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Sunday, November 20, 2005

Tall Stories, Small People

Having released singles in Europe three years before, but not yet in his homeland, I remember in 2001 when Tarkan released his first ever single in Turkey, Kuzu Kuzu, and the newspapers were claiming it was a "failure".

The media groups had begun trying to outdo each other in their bid to be the one that could humiliate Tarkan the most and proudly declare it had predicted this "rude boy's downfall" since the beginning. This insidious race climaxed with a media company aiding and abetting a criminal offence by publishing private photographs of Tarkan, which had been stolen from his New York apartment during a move by a worker and who had tried to unsuccessfully blackmail* the pop singer.

The photographs showed Tarkan in public places in poses with other men Northern European countries wouldn't bat an eyelid at, yet they were labelled proof postive of Tarkan's homosexuality.

The cause of criminal theft and extortion, Tarkan's stolen photographs published in a Turkish newspaper."Tarkan's Shocking Photographs" run the headlines, as the cause of criminal theft and extortion, Tarkan's stolen photographs are published in a Turkish newspaper.

Tarkan talks to press: "The photos are mine. I've done nothing to be ashamed of. It's my life." (2001)
I also remember the conclusion. Tarkan came out on top. With great courage he refused to condemn a whole minority by coming out and saying that homosexuality was wrong as the media kept goading him to, but he confirmed that he was "straight" in interviews he gave to the papers and on TV, and that it was his private life - he "had no regrets" about those pictures or anything else in his personal life.

His fans rallied around him. His single consequently went on to become the highest ever selling single in Turkey and the song "Kuzu Kuzu" had top radio airplay in Turkey for two years, a feat no other Turkish song has managed so far.


Tarkan confirms he isn't gay in a rare 2001 TV interview.

Today, I sense a feeling of déjà vu. Four years on, newspapers are trying to sell the story that Tarkan's first English language single has been a failure, and while they try hard, someone else is again trying to kick Tarkan when they believe he is "down".

For it cannot be coincidence that the book "Megamasal" (Great Story) has hit the bookstores a few days after the media campaign against Tarkan's Bounce.

The author of the book is Alpay Aydın. He is credited as being Tarkan's first manager and the lyricist to some of the songs on Tarkan's "Yine Seniz" album, most notably 'Vazgeçemem' (I Can't Give Up), Tarkan's most popular song from his debut album**.

Megamasal or mega moan?

Aydın had met Tarkan when the singer had stayed in Istanbul to study in 1991, after his family had moved there the previous year from Karamürsel. He persuaded Tarkan to stay in the city after Tarkan failed his University entrance exams. It was Aydın who introduced Tarkan to the owner of Istanbul Plak, Mehmet Söğütoğlu, the company that was to produce Tarkan's first four albums.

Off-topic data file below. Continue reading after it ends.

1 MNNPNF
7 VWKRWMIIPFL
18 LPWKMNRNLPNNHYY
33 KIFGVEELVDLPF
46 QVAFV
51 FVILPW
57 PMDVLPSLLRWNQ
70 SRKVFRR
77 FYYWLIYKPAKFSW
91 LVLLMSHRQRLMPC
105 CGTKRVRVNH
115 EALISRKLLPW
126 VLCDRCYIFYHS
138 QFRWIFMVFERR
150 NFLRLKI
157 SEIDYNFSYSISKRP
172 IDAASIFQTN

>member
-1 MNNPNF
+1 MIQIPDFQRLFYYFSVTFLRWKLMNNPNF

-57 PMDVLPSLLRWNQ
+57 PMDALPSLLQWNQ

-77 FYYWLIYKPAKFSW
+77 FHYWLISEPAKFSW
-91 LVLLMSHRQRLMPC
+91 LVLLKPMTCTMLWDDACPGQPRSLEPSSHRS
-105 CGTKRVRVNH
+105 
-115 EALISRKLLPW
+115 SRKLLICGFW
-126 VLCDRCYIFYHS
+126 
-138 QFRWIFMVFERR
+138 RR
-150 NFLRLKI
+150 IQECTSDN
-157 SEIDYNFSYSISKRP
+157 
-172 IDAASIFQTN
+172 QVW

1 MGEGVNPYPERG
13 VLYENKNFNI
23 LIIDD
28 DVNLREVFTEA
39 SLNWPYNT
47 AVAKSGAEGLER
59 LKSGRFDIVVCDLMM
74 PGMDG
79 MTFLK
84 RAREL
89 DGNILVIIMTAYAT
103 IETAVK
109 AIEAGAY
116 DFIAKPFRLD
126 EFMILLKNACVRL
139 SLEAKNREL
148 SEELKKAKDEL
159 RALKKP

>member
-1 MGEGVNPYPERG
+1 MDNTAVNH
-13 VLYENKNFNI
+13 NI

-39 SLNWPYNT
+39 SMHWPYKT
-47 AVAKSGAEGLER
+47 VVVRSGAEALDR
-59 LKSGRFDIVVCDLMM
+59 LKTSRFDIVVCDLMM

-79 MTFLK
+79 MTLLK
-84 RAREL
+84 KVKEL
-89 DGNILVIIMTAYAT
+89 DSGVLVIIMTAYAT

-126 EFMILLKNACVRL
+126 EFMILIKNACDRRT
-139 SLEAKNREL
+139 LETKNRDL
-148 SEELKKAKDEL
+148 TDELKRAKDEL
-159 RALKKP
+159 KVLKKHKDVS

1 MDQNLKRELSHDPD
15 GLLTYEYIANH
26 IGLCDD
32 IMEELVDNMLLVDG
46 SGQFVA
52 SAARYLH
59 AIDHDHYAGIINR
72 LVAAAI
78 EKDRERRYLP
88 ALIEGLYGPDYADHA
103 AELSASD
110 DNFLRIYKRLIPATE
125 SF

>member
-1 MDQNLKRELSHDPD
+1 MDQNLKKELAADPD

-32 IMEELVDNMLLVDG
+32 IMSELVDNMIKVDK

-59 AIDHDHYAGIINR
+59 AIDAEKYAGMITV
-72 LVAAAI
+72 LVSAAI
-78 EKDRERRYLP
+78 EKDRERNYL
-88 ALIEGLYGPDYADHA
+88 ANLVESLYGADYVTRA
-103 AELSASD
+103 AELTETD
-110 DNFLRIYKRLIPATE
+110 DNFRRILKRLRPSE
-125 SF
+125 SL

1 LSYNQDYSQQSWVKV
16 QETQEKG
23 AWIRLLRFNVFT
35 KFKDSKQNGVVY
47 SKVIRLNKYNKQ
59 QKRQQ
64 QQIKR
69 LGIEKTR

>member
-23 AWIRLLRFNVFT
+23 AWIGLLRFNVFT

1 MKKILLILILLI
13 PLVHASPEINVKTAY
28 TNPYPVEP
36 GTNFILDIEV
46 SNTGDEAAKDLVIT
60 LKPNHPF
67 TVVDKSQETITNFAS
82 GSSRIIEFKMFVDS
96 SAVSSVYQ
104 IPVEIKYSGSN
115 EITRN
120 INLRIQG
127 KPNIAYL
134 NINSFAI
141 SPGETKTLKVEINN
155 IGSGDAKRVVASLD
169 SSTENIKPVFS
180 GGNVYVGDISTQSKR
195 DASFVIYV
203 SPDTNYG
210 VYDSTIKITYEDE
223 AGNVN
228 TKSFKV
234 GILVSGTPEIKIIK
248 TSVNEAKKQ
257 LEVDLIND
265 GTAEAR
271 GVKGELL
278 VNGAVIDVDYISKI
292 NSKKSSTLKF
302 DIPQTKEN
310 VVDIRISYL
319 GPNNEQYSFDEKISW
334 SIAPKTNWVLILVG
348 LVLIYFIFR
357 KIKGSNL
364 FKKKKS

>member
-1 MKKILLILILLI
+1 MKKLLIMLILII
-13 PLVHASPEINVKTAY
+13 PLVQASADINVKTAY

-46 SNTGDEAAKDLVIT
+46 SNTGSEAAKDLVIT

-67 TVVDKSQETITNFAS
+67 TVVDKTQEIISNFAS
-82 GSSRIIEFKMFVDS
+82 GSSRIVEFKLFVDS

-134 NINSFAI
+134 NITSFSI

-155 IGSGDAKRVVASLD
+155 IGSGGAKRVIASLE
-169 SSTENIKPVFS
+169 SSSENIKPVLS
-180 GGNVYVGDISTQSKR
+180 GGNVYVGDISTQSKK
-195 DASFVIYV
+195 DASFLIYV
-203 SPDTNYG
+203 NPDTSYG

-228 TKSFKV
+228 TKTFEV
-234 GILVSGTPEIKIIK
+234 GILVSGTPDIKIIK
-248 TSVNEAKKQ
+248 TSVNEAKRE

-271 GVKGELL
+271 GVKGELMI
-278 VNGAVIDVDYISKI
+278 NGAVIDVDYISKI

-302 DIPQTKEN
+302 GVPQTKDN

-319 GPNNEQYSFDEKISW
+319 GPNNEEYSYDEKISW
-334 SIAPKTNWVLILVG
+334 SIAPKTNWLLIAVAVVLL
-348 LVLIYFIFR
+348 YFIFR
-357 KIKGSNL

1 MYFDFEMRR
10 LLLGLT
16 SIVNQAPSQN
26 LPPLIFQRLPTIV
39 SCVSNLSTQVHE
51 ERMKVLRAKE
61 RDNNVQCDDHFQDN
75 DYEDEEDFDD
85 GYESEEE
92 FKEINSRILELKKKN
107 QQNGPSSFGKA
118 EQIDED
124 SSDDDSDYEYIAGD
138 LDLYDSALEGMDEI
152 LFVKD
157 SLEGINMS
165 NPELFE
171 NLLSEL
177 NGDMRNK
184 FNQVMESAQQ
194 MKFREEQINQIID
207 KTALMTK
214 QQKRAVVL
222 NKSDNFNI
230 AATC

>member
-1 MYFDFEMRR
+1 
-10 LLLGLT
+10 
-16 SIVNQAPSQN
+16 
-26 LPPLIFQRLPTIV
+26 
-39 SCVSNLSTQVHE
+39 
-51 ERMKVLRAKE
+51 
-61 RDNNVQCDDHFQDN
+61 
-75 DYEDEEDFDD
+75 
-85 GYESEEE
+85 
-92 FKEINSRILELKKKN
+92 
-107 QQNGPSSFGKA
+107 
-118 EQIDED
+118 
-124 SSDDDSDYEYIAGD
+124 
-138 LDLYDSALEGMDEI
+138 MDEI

However in 1994, halfway through the recording of Tarkan's second album, Aydın and the singer parted company. A while later Tarkan signed up with Ahmet San. In short, Aydın had been in a love with a man that could not love him. As this was impacting on their working relationship, Tarkan had believed it right that they should part ways. Sources in the Tarkan camp explain that Aydın had been angry at Tarkan for sacking him and employing San, and for spurning his advances.

Aydın, always open about his homosexuality, gave reports to newspapers implying that, quite the opposite, Tarkan and he had been in a homosexual relationship.

Tarkan's old manager tried to promote other new acts to compete with Tarkan, but he failed dismally with little known pop singer Emre Matraş, who famously flopped with his first and only album, although Aydın had some success with Turkish-born Armenian Rober Hatemo. When asked had he discovered Hatemo as a rival for Tarkan, Aydın is reported to said, "Had Rober green eyes, I would not have taken him on".

Now Aydın has written a confessional "kiss and tell" book about his life and homosexual escapades, more importantly with a singer whom has been given the nickname "Tarık", thinly used as a disguise to hide the unknown singer's identity and possibly to save Aydın from legal proceedings.

Alpay AydinThe book describes in detail the sexual intercourse shared between Aydın and the singer "Tarık", giving graphic examples that do not leave much to the imagination.

It is no big secret that in the Tarkan camp all his workers affectionately know the singer as "Tarık", and upon a reading of the book, even though the unknown singer could be one out of a series of stars, there is the feeling that Tarkan is mentioned in all but name. Even the title of the book seems to be a jibe at the singer, who is commonly known as the megastar in most Turkish news reports. Aydın has seemingly corrupted the well coined word to make another: "Megamasal".